The US has used civil recovery legislation extremely successfully, most regularly against criminals such as drug traffickers. It has also used it against rich and powerful politicians. The most high profile use of the legislation to date is that involving Pavel Lazarenko, the former premier of the Ukraine. Lazarenko was convicted in California of a variety of offences and a criminal confiscation order was made.
The US has now confiscated assets held both in the US and around the world. These US civil confiscation orders are enforceable both in England and the Crown Dependencies.
As jurisdictions move towards the conclusion that the recovery of assets from corrupt politicians should be a domestic priority, it is likely that applications to enforce foreign confiscation orders will become much more frequent.
The US has also used its broad powers under the Patriot Act to seize the proceeds of crime paid through correspondent accounts held in the US. The economic reality is that every major financial institution is at some risk of the US Department of Justice freezing and confiscating funds which remain in, or have passed through, correspondent accounts.
As is now widely appreciated, the fact that the funds in question have passed through the correspondent account to a third-party jurisdiction is not of particular significance. As long as the correspondent account holds dollars, funds up to an equivalent value can be frozen and confiscated. The use of such legislation is plainly draconian. It also means that the central forum will be the US.
Criminal v civil
The Patriot Act does not appear to have been used to seize assets relating to corrupt politicians. It has, however, been used against assets held in the US correspondent account of a Guernsey financial institution. It is a powerful tool available to a jurisdiction with a long arm.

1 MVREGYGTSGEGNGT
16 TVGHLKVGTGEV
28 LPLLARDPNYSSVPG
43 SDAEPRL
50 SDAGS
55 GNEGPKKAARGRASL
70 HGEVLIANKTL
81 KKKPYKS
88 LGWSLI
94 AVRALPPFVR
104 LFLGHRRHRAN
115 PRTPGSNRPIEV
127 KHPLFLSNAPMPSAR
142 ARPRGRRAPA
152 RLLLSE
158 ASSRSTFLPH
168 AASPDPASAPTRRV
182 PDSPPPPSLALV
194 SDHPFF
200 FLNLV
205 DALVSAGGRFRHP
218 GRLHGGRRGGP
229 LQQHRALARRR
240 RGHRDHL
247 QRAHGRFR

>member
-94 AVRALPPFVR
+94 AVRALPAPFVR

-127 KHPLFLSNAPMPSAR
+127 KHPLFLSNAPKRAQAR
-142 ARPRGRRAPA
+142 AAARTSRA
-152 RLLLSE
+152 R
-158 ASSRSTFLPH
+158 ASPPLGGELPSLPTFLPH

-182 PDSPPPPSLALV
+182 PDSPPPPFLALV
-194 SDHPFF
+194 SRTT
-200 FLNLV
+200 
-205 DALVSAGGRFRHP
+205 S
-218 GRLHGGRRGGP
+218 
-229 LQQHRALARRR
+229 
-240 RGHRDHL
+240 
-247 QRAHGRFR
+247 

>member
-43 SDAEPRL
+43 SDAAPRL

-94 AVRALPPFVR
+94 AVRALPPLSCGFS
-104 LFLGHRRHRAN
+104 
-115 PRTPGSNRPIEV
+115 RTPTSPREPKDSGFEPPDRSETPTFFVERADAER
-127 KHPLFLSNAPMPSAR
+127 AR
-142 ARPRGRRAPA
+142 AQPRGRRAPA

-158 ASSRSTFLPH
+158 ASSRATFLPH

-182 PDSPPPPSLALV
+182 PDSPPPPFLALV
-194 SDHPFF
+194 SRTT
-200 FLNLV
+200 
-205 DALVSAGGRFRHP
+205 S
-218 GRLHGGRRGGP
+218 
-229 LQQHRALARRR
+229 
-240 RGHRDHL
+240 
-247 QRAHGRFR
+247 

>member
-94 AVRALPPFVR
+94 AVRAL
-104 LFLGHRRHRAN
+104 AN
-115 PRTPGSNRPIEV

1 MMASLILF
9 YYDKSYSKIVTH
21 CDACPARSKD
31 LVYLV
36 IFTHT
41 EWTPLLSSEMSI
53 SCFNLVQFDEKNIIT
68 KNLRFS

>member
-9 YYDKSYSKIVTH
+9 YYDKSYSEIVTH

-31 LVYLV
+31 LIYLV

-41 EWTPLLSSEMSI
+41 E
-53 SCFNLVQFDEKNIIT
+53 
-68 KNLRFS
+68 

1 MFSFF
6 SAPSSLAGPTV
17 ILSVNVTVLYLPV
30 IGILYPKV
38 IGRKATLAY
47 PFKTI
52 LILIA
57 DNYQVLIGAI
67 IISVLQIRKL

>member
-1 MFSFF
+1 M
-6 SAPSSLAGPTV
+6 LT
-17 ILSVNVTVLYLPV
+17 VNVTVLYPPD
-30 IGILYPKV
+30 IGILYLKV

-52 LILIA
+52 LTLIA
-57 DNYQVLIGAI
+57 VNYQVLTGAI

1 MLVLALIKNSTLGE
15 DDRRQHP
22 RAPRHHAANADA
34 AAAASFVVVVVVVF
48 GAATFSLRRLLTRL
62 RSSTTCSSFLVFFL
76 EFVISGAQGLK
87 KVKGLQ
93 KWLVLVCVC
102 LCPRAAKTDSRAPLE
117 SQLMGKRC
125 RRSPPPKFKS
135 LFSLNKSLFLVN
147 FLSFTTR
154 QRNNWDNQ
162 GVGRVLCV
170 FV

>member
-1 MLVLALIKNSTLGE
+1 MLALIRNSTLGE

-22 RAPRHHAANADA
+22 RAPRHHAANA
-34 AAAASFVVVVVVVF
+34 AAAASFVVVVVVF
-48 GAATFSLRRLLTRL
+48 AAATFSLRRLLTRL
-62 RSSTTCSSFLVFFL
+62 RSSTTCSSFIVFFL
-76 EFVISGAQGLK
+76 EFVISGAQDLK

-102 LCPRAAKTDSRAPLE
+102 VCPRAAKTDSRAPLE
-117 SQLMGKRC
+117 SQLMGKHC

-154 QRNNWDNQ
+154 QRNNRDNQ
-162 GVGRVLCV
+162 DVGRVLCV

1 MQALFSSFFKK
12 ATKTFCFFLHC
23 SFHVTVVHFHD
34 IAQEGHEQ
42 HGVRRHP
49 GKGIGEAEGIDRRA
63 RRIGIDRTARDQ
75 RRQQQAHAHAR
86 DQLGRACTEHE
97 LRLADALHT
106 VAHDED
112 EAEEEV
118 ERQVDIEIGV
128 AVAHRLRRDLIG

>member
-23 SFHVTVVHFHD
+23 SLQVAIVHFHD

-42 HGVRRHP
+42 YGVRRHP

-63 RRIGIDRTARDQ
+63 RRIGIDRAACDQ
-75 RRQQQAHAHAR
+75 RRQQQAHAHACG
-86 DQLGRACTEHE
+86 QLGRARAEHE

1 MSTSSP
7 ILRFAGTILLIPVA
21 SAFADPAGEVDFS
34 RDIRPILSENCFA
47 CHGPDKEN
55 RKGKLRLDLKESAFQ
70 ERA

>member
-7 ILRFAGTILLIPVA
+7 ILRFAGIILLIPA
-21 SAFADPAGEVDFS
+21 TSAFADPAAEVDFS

By using this legislation, the US keeps the involvement of any overseas jurisdictions to a minimum. It will be interesting to see how US policy develops in respect of the use of this legislation to combat corruption.
As well as the ability for domestic and foreign authorities to use specific legislative powers to investigate, prosecute and confiscate, it is also open to developing countries to institute civil proceedings to recover assets in the Crown Dependencies. The most high profile case in Jersey in recent years was that of Paulo Maluf, the former major of Sao Paulo.
At the same time as Brazilian prosecutors were seeking evidence from the Jersey authorities for use in criminal proceedings brought against Maluf in Brazil, the Federal Republic sought Norwich Pharmacal-type orders against Jersey financial institutions for disclosure of banking documents. Their applications were granted. Further developments are awaited.
The inter-relationship between criminal investigations and civil asset recovery can be a challenging area. Usually, jurisdictions take either a criminal route or a civil route rather than both routes simultaneously. There are a number of reasons for this. Costs of a civil action can be very high whereas local investigatory authorities can be expected to bear the cost of a criminal investigation.
Historically, there has been reluctance to permit the use of documents obtained in criminal investigations in civil litigation. Thus, there has to be a careful marshalling of documentation.
The use of documentation obtained in criminal proceedings is an interesting area of law and too big for this article. Yet there is likely to be a relaxation in perceived restrictions, and one will frequently see more civil recovery actions brought alongside criminal investigations.
Stephen Baker is a an advocate at BakerPlatt